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Two national monuments in Utah have become five smaller and less inclusive national monuments.

Grand Staircase Escalante National Monument was reduced from 1.9 million acres to around 1 million acres and into three separate designations: Grand Staircase, Kaiparowits Plateau and Escalante Canyons. Bears Ears National Monument was reduced by almost 85 percent, from 1.35 million acres to 228,337 acres and became Shah Jáa and Indian Creek.

The move marked the largest slash of monument lands since the Antiquities Act was passed in 1906 and the first change to a national monument in over 50 years. The unprecedented revision opens room for questions and speculation about the legality of such changes.

Hours after President Donald Trump announced the shrinking of Bears Ears and Grand Staircase Escalante, a lawsuit was introduced by a collective of 11 environmental activist groups — The Wilderness Society, Defenders of Wildlife, Natural Resources Defense Council, Southern Utah Wilderness Alliance, Grand Canyon Trust, Great Old Broads for Wilderness, Western Watersheds Project, WildEarth Guardians, Sierra Club and Center for Biological Diversity — calling the decision illegal and unconstitutional.

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Three subsequent lawsuits introduced to DC federal courts also challenge the rescission of the monument designations, naming President Trump and Secretary of the Interior Ryan Zinke as defendants.

Outdoor retail brand Patagonia has signed on with Access Fund, Friends of Cedar Mesa, Conservation Lands Foundation, Archeology Southwest and others to sue Trump and Zinke on grounds the reduction allows “direct and immediate harm” to the sensitive paleontological and archaeological sites within the original boundaries of Grand Staircase Escalante and Bears Ears. The suit also mentions the rock climbing and outdoor recreation opportunities that would be lost by reducing the monument boundaries.

Two starkly contrasting opinions on the matter of the national monument designation and application have emerged in prominence and have grown into hyperbole. Monument supporters have called the reductions outright illegal.

On the other hand, opponents of Grand Staircase Escalante and Bears Ears, as well as other monuments across the western United States, object to what they see as an abuse of power and “land grabs.”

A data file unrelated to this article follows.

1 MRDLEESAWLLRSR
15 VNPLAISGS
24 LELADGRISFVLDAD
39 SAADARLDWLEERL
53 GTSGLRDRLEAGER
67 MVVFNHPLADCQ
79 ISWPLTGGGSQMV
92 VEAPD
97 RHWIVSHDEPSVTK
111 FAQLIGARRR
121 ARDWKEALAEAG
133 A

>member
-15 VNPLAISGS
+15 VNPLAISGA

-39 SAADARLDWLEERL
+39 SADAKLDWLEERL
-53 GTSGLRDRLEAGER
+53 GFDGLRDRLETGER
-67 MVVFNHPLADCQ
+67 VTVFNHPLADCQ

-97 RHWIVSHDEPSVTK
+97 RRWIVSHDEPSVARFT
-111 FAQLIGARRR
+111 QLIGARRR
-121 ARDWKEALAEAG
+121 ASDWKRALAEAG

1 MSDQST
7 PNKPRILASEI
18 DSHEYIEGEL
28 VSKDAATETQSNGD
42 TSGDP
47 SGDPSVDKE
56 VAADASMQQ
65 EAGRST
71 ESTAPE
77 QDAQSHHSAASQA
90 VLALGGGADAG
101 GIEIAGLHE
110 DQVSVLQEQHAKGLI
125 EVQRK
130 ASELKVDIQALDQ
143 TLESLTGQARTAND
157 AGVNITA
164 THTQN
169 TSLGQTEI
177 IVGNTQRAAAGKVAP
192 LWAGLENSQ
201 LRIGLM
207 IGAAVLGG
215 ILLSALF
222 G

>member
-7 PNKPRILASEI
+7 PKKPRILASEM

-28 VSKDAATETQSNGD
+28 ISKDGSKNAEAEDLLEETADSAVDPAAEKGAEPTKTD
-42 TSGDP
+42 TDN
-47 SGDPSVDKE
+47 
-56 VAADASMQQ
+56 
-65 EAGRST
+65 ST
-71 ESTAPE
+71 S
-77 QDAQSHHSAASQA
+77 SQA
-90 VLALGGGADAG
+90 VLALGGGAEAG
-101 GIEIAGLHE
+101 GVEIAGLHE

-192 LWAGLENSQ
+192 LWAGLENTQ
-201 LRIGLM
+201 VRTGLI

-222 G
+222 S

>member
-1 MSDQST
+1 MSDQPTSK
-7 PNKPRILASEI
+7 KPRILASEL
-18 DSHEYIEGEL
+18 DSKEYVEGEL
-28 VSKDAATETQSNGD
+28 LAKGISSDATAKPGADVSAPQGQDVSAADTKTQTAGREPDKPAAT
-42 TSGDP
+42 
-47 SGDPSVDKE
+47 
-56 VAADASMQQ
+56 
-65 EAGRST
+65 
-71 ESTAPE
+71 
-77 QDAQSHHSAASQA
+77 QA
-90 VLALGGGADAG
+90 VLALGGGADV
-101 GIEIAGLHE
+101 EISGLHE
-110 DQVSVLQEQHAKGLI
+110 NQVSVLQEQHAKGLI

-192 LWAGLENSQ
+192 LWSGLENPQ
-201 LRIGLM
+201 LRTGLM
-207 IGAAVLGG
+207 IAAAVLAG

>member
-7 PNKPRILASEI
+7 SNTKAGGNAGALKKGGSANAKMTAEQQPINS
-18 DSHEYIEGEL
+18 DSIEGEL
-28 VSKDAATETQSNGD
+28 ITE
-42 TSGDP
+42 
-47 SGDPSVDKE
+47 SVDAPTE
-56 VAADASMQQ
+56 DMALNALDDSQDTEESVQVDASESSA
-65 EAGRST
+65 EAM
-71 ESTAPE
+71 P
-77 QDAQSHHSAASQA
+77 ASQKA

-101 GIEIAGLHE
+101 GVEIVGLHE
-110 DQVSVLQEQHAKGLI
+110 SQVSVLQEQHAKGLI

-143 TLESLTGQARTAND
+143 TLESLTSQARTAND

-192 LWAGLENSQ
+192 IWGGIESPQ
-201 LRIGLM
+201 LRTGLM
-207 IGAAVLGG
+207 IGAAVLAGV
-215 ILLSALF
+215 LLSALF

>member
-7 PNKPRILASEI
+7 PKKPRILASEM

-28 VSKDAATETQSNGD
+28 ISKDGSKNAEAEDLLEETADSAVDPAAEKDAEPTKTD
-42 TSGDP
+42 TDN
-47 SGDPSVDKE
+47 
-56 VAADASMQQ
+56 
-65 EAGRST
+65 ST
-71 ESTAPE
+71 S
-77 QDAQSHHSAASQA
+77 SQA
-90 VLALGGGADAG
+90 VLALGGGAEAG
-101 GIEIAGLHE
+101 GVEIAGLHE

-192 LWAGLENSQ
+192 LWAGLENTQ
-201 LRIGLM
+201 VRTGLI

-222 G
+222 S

Utah Representative Rob Bishop famously called the Antiquities Act “the most evil act ever invented” after telling anyone who supported the legislation, as written to “Die. I mean, stupidity out of the gene pool.”

Much of Bishop’s congressional career has focused on reducing the authority of the federal government on public lands. Bishop and other Republican politicians have long posited the state would and could better manage public lands.

When the forty-fifth president made his first appearance in Utah since taking the oath of office, he was ostensibly following his campaign promises to hear local voices and return authority to small government.

In a cryptic appraisal of his announcement, Trump said, “Public lands will once again be for public use.”

The idea of heavy-handed federal oversight and control was a sore spot for many Americans during the 2016 presidential election. This sentiment has been rooted in western state politics for decades.

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Trump’s speech on December 4, 2017 rang a familiar bell for those around in July of 1980 when Ronald Reagan campaigned in the beehive state. Reagan said that Utahans could consider him a supporter of the sagebrush rebellion of the 1970s and 1980s.

In recent years, a modern iteration of the rebellion has grown in prominence. The Bundy ranching family from Nevada and their 2014 standoff with federal agents over unpaid grazing fees, culminating in the armed occupation of the Malheur National Wildlife Refuge in 2016, represents this carryover.